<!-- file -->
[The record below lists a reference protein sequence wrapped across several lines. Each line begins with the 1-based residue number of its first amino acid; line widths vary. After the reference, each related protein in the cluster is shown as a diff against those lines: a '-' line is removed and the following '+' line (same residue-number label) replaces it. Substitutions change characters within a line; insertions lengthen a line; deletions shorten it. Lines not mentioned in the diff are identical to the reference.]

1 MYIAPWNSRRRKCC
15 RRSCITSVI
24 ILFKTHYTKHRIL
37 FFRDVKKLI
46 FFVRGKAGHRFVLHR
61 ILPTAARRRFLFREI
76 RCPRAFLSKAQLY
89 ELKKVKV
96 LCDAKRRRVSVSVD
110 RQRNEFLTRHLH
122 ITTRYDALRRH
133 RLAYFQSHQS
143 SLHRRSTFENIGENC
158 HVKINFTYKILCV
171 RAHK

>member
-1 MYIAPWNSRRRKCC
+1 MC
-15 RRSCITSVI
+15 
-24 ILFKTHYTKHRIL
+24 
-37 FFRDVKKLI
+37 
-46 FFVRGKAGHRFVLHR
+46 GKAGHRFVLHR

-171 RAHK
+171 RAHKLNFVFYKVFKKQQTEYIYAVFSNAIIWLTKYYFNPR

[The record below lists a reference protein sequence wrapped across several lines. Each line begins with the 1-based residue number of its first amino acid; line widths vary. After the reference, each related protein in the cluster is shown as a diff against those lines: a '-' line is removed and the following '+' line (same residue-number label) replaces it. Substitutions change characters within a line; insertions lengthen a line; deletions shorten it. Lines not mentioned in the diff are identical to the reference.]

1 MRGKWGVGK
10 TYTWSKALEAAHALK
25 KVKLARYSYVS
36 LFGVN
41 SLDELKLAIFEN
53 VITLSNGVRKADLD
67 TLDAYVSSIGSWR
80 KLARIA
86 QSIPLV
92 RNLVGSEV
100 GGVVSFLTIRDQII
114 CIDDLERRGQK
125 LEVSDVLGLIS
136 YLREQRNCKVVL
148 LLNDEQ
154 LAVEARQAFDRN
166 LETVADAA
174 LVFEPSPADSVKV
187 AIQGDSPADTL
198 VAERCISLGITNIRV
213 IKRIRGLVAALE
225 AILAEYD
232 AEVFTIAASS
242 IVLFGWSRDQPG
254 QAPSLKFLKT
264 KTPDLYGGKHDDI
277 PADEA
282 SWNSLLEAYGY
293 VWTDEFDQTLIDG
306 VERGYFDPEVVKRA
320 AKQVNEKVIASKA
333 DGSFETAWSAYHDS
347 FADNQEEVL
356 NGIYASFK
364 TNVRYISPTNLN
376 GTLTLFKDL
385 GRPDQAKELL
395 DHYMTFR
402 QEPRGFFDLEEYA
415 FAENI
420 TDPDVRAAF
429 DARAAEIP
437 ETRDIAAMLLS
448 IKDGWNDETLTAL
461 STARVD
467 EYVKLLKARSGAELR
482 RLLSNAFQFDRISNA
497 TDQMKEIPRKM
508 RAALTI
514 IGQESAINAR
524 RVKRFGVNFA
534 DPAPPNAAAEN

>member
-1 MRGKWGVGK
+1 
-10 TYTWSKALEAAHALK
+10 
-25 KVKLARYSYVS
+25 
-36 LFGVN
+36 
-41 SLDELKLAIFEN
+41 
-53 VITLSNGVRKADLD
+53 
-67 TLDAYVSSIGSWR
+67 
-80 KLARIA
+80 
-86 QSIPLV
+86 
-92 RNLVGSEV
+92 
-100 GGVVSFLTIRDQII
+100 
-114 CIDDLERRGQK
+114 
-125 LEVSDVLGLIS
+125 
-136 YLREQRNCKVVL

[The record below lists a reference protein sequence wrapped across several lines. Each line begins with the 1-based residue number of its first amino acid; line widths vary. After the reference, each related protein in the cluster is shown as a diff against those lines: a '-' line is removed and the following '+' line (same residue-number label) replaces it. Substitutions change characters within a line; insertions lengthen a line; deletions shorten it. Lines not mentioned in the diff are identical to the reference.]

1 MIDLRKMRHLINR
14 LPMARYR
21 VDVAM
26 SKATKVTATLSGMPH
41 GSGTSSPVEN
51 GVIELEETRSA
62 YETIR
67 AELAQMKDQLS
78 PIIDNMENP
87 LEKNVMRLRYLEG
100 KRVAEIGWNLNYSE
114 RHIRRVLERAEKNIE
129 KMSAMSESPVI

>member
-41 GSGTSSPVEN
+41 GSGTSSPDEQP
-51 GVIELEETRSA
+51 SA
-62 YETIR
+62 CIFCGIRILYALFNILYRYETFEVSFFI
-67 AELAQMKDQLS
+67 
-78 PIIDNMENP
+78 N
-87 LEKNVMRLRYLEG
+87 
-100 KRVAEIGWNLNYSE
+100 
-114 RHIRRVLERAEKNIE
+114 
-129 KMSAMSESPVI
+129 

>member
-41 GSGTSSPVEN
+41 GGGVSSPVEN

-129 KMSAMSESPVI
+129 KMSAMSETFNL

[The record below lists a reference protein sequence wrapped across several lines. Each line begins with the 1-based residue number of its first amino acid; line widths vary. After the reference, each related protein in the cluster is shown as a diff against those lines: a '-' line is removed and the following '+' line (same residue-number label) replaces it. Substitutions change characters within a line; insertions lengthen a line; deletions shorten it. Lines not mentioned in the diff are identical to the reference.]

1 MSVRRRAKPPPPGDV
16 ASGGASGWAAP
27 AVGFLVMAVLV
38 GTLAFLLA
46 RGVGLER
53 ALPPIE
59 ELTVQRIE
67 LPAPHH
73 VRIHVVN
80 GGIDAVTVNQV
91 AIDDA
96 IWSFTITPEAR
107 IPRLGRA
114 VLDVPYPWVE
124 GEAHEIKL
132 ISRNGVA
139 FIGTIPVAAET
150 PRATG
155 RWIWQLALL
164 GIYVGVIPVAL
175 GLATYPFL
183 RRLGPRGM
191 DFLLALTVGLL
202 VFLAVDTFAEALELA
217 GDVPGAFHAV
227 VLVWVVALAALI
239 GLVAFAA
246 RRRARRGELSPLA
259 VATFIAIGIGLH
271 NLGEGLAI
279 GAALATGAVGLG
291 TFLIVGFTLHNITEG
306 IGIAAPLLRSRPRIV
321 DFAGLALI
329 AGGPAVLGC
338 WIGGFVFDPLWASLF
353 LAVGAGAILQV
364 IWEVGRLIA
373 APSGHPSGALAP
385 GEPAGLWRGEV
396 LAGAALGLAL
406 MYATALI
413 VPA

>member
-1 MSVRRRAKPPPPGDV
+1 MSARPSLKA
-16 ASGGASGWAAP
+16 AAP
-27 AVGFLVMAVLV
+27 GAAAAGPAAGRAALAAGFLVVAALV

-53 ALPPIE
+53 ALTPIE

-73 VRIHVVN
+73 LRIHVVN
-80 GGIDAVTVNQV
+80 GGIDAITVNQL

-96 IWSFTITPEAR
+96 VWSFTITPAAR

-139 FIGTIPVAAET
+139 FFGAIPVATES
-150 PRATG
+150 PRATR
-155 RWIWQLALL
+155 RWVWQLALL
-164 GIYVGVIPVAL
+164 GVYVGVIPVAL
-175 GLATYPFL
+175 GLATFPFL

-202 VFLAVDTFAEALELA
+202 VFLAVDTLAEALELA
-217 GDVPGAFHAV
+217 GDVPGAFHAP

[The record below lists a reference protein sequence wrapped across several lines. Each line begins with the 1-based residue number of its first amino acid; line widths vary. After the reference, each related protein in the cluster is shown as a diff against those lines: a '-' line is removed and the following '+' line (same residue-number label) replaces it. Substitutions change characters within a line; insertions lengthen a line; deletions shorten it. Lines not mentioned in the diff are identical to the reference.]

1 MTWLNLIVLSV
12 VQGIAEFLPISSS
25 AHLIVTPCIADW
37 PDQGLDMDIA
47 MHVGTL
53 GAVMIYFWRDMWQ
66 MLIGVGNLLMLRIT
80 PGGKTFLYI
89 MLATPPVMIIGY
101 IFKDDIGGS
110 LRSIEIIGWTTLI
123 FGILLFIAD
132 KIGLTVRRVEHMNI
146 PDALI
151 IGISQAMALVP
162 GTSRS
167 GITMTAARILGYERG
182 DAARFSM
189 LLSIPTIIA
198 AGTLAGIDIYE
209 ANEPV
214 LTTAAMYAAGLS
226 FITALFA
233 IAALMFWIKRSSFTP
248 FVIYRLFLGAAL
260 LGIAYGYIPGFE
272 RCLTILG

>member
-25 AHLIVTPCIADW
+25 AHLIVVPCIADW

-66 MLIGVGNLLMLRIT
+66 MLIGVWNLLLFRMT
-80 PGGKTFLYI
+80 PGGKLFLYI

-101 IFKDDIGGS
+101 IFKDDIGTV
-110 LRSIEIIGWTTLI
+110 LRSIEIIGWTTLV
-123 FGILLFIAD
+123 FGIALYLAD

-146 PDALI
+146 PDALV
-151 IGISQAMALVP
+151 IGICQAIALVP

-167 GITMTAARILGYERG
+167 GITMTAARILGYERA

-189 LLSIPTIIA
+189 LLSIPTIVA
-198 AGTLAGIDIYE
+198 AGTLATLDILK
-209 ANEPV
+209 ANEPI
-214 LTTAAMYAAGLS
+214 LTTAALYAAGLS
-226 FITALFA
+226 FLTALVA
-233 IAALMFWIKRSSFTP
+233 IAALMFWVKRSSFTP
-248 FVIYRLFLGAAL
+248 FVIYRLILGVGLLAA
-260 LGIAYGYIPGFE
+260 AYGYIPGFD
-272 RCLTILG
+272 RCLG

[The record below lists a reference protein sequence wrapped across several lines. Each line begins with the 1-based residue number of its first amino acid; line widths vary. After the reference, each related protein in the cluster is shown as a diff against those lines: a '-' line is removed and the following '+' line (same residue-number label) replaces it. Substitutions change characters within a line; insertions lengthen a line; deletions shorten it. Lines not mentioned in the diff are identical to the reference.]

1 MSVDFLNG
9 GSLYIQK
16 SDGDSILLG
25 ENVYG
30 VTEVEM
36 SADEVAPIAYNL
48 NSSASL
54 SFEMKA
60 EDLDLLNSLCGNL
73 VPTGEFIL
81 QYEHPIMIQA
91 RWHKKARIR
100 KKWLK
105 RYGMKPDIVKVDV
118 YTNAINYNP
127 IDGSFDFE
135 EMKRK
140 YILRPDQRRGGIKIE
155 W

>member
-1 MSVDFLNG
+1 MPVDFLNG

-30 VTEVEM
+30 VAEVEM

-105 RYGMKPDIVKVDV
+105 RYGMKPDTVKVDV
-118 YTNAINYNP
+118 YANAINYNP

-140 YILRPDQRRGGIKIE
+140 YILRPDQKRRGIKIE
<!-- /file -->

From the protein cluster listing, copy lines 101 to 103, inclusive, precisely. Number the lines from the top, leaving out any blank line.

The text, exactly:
+86 
-92 RNLVGSEV
+92 